Sasha Cagen’s book, Quirkyalone: A Manifesto for Uncompromising Romantics, is now ranked 436 at Amazon. But I must take umbrage with Ms. Cagen’s success. I fear that Ms. Cagen has plagiarized me. Back in April 1997, I wrote a piece for Motherfuckin’ Angry Motherfucker, a zine assembled by a staff of one at Kinko’s with a modest circulation of 42. I’ve contacted my attorney about this and he’s informed me that a little bit of public exposure may help my case. I’ve also obtained permission from the editors of Motherfuckin’ Angry Motherfucker to reprint my piece, “The Kookysolo Manifesto,” in full on this website. There are, of course, certain similarities between the two catchphrases “quirkyalone” and “kookysolo.” However, I wish to assure my readers that this was simply an essay whipped up in the course of a drunken evening. If I had known that “kookysolo” had appeal, I would have cashed in the same way that Ms. Cagen has. Of course, there are also subtle differences between our respective philosophies. But I leave the readers to judge the results (and Ms. Cagen’s possible theft) for themselves.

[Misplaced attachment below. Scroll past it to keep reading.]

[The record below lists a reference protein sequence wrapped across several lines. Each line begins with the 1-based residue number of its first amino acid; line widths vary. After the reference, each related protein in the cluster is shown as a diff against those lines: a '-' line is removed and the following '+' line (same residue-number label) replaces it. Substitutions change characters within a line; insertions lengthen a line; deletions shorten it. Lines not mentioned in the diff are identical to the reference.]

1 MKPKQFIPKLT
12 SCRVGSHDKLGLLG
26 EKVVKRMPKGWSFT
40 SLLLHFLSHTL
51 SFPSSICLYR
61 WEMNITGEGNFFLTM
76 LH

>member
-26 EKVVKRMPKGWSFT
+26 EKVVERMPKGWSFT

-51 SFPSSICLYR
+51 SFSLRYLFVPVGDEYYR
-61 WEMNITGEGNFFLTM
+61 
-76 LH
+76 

People Like Us: The Kookysolos
by Edward Champion

I am, perhaps, what you may call a man who masturbates frequently. Relationships are like nectar from the gods. They happen, but perhaps only once in a blue moon. For years, I’ve wondered if I should check into a clinic or get a liposuction. But, of course, that would be a betrayal. Why would I desire to be one of those ironies that grace the magazine covers? The Meg Ryan type cast in repeated roles that involve a concept as believable as a government that never lies: the absolutely gorgeous young woman who can’t seem to find Mr. Right or so much as a date with a fine young stallion.